On this page we will look back at life in the city during the war years. Here we will provide the visitor with the stories making the news, what was happening in sports and entertainment, city politics, the social scene and the prominent people at the time. We will also recount the events occurring in the war on that day. So, check back each day for new editions.
To share your family or neighborhood stories, please email PhillyWWIyears@gmail.com
TODAY IN PHILADELPHIA – WEDNESDAY, MARCH 8, 1916
Today’s forecast calls for bouts of heavy snow, rain and hail with strong winds from the west. The sky became so dark around 10:00am that lights had to be turned on in center city office buildings. The semi-night lasted for almost ½ an hour. Today’s high temperature will be around 35° with the low tonight about 29°. The penitential season of Lent begins today. Catholics commemorate the day as Ash Wednesday, with priests marking the foreheads of communicants with ashes in the sign of the cross. Protestant churches also held services, most beginning at Noon. Most all denominations prayed for the people of Europe.
Miss Catherine Cooper Cassard (shown below), 336 Pelham Road in Germantown, was badly burned last evening at a dinner she was attending. Today she is reported to be in very serious condition at University Hospital. The accident occurred at the home of Edwin Sparks, 127 South 23rd Street during a dinner given prior to the Bal Masque. The Masque is held at Horticultural Hall and is the society set’s last event prior to Lent. Miss Cassard’s face, shoulders, arms and body were burned when the delicate gown she was wearing was set alight by a match. The matchhead, struck to light a cigarette, broke off and fell into Miss Cassard’s lap setting her dress ablaze immediately. The young woman’s beautiful brunette hair was virtually all burned away. Miss Cassard is well liked in society circles and admired for her beauty, excellent dancing and tennis playing.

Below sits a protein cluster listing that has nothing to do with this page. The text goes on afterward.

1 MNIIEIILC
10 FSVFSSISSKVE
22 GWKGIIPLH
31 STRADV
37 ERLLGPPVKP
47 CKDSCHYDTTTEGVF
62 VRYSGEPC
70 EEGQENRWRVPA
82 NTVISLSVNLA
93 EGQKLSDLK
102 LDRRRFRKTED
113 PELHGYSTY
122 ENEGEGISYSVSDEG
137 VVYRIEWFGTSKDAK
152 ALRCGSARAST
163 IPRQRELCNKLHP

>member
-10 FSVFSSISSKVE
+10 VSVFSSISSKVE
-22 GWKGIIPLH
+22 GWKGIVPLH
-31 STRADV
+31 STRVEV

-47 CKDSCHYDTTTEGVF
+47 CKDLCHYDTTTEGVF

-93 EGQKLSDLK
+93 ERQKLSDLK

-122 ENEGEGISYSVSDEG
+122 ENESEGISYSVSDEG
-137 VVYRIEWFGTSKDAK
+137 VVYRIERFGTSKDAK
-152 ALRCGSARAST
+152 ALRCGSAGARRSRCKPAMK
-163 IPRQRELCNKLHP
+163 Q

The Exhibit on Feeble-Mindedness closes tonight at the Widener Building, Chestnut & Juniper Streets. The exhibit’s organizer, the Public Charities Association, believes 100,000 people have attended the two week-long event. The closing festivities include a band concert by 28 young people who are inmates of the Pennsylvania Training School for the Feeble-Minded at Elwyn. It is the first time the band has appeared in this city.
In national news, President Wilson has nominated Newton D. Baker, the former Mayor of Cleveland, Ohio to be Secretary of War. It is thought Mr. Baker will be swiftly confirmed as Progressive Republicans and Democrats appear to approve his selection.
On the sports scene, with news that now all the major league baseball clubs have taken up residence in their spring training locations we can finally say the 1916 season is beginning. The Phillies are in St. Petersburg, Florida while the Athletics have raised the White Elephant banner in Jacksonville. In Eastern League Basketball tonight, league leading Greystock visits Reading for a double-header and DeNeri is at Camden.
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